Representative democracy

Representative democracy allowed for a more efficient division of labour than direct democracy and is the way most of today's associations, companies, municipalities, regions, and states are governed today. What are the advantages and disadvantages of representative democracy?

Why did representative democracies emerge?
Representative democracies emerged on a larger scale in post-industrialisation countries. The new jobs that emerged required more skilled workers who were physically and mentally fit and could not be replaced anyway. As production became more knowledge-intensive, those in power became dependent on more and more key people to maintain power. This increased the ability of workers to make demands on employers and the state and to push through broad welfare reforms that benefited the working class. Read more about power and the history of democracy here.

Advantages of representative democracy
Representative democracy means division of labour and specialisation in the democracy system, but with intermediaries. It has the following advantages:

  • Enables greater specialisation, it does not require everyone to know everything about every issue to be decided on.
  • More efficient, takes less time and energy than direct democracy.

Disadvantages of representative democracy

  • Accountability cannot be enforced as effectively as in direct democracy. If a representative does something stupid or turns out to vote completely differently than they promised, the representative's decision-making power cannot be withdrawn for four years.
  • Personal issues often become more important than knowledge, skills and issues. Voters tend to vote for representatives they like in person. The representative often advocates a whole package with which voters do not always agree. It also means that people's skills are not used effectively, with the right contacts, style of dress and networks often rewarded more than the right skills.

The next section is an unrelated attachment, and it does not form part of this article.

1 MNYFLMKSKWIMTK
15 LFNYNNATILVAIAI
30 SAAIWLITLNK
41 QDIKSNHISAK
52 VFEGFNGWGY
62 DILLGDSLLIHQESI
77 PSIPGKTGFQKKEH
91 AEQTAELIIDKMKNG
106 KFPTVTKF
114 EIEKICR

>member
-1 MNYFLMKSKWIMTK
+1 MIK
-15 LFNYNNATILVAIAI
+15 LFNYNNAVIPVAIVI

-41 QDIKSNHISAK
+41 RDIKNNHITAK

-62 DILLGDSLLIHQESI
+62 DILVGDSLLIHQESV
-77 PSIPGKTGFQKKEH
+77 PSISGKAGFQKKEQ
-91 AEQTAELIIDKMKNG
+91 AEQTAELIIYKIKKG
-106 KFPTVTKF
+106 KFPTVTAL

• Representatives often negotiate and compromise in several stages so that the original will of the people is eroded. As a result, the decisions that are ultimately taken are not optimal and well weighted towards the interests and preferences of the people. Opportunities for democratic influence are reduced compared to direct-democratic decisions.
  • Those who do not have the time or resources to vote, be seen and heard are less influential and disadvantaged.

Representative democracies no longer succeed in delivering increased prosperity to the vast majority. The reason is that broad welfare reforms that redistribute money and power from the top to the bottom no longer pay off for those in power.

In the past, welfare reforms increased people's productive capacity and generated more tax revenue and votes. But after a majority of people have reached a high enough threshold of well-being to work effectively, it has not paid to invest more in general welfare. Rather, it has paid to let a wealthy elite get away so that economic gaps have begun to widen again. It has shifted power from the people to the elite.

What can we do together to reverse this trend? How can we increase the level of democracy in human groups and societies? The 2014 democracy inquiry analysed direct and representative democracy and concluded that direct democracy is not feasible on a large scale in Sweden. But the inquiry never analysed other types of digital democracy that combine the best of direct and representative democracy. Could this be the future?


We can create a democracy where everyone's interests and voices are heard, counted and given their due.

The Digital Democracy Association is a non-profit association that is religiously and politically independent. It aims to support and promote effective democratic organisation of people at all levels: from small networks and organisations at grassroots level to large companies, political parties and organisations at national and international level.

Its ultimate goal is a world in which everyone's influence and participation is maximised in a way that is compatible with high flexibility, efficiency and power to act in human co-operation and organisations. The Association's sub-goals are to (i) develop innovative open-source tools for digital democratic organisation (ii) disseminate knowledge and stimulate interest in effective democratic decision-making and organisational practices (iii) support organisations and companies to improve their internal democracy.